Joseph E. Stiglitz is an American economist and a professor at Columbia University. He is also the co-chair of the High-Level Expert Group on the Measurement of Economic Performance and Social Progress at the OECD, and the Chief Economist of the Roosevelt Institute. A recipient of the Nobel Memorial Prize in Economic Sciences (2001) and the John Bates Clark Medal (1979), he is a former senior vice president and chief economist of the World Bank and a former member and chairman of the (US president’s) Council of Economic Advisers. In 2000, Stiglitz founded the Initiative for Policy Dialogue, a think tank on international development based at Columbia University. He has been a member of the Columbia faculty since 2001 and received that university’s highest academic rank (university professor) in 2003. In 2011 Stiglitz was named by Time magazine as one of the 100 most influential people in the world. Known for his pioneering work on asymmetric information, Stiglitz’s work focuses on income distribution, risk, corporate governance, public policy, macroeconomics and globalization. He is the author of numerous books, and several bestsellers. His most recent titles are People, Power, and Profits, Rewriting the Rules of the European Economy, Globalization and Its Discontents Revisited, The Euro and Rewriting the Rules of the American Economy.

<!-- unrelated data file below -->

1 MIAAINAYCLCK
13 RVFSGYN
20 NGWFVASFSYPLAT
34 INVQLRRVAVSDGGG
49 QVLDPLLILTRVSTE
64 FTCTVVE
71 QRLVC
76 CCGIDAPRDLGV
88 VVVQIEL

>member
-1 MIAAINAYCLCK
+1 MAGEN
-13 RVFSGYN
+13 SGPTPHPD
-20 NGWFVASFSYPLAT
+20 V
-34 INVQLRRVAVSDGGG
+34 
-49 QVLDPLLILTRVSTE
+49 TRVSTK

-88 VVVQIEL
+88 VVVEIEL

- Leader of INET Taskforce in Macroeconomic Efficiency and Stability: Networks and Externalities
- Leader of Commission on Global Economic Transformation
- Member of Commission on Global Economic Transformation
By this expert
With the COVID-19 death toll rising, we should question the wisdom and morality of an IP system that silently condemns millions of human beings to suffering and death every year.
A change in macroeconomic policies will not be sufficient to set Argentina on a path of inclusive and sustained economic development. But, as last month’s currency scare showed, abandoning the approach adopted by President Mauricio Macri’s administration at the end of 2015 is a necessary step.
A better set of approaches for the 21st century.
This paper provides a critique of the DSGE models that have come to dominate macroeconomics during the past quarter-century.
Featuring this expert
What are the 100 most pertinent economic questions facing our global societ?
The promise of globalization is built on a lie, designed to spread risk while concentrating reward.
The COVID-19 pandemic has thrust us into a new reality, and any course we set now will have huge and lasting repercussions on public health and the economy.
INET Global Commission to collaborate with Pope Francis and Scholas Occurrentes on bringing the voices of young people into the economics profession